Strategies of discourse (re)-framing as micropolitics among contemporary Japanese university students

Research output: Chapter in Book/Report/Conference proceedingChapter

1 Scopus citations


This chapter analyzes Japanese university students' everyday conversations and demonstrates how individuals use linguistic tactics that result in discourse (re)-framing. These tactics are understood as forms of micropolitical practice that enable speakers to convey indirect resistance toward dominant ideologies. Using instances of the use of the utterance final pragmatic marker mitai na 'be like' as a case study, the chapter shows how individuals shifting the indexical characteristics of conversation salient discourse via lamination or layering of discourses creates possibilities for discourse (re)-framing. Analysis of such discourse (re)-framings through lamination in the case of mitai na is situated in the broader social frameworks inhabited by contemporary Japanese university students, which are marked by increased socio-economic precarity as once taken for granted practices are becoming more difficult for individuals to achieve. This chapter locates indirect micropolitical resistance in the everyday social and linguistic practices of individuals who appear to be conforming to normative social expectations.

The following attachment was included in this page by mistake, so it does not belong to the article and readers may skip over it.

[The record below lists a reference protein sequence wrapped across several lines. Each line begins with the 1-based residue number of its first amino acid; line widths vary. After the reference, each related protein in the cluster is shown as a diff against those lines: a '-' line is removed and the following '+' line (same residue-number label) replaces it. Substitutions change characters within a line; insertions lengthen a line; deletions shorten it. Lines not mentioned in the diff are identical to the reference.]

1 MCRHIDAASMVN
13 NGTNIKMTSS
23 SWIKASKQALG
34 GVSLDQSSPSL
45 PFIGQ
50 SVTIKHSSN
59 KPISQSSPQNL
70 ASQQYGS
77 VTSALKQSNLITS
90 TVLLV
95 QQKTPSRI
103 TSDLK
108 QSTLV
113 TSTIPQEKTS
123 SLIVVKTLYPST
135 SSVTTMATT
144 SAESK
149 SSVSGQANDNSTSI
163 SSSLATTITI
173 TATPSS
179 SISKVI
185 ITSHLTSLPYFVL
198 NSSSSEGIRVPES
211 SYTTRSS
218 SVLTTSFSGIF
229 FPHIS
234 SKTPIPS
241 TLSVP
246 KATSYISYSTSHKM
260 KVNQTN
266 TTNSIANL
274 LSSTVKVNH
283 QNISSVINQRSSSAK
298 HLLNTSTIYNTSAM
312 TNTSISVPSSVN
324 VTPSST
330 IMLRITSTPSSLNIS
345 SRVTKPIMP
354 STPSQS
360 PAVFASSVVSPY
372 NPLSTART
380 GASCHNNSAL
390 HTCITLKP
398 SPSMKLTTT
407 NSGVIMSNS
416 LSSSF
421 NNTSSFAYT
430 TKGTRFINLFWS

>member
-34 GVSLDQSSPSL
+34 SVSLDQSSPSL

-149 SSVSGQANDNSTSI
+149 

Original languageEnglish (US)
Title of host publicationLinguistic Tactics and Strategies of Marginalization in Japanese
PublisherSpringer International Publishing
Number of pages20
ISBN (Electronic)9783030678258
ISBN (Print)9783030678241
StatePublished - May 30 2021
Externally publishedYes


  • Adulthood
  • Discourse (re)-framing
  • Framing
  • Indexicality
  • Japanese
  • Micropolitics
  • Stance

ASJC Scopus subject areas

  • General Arts and Humanities
  • General Social Sciences


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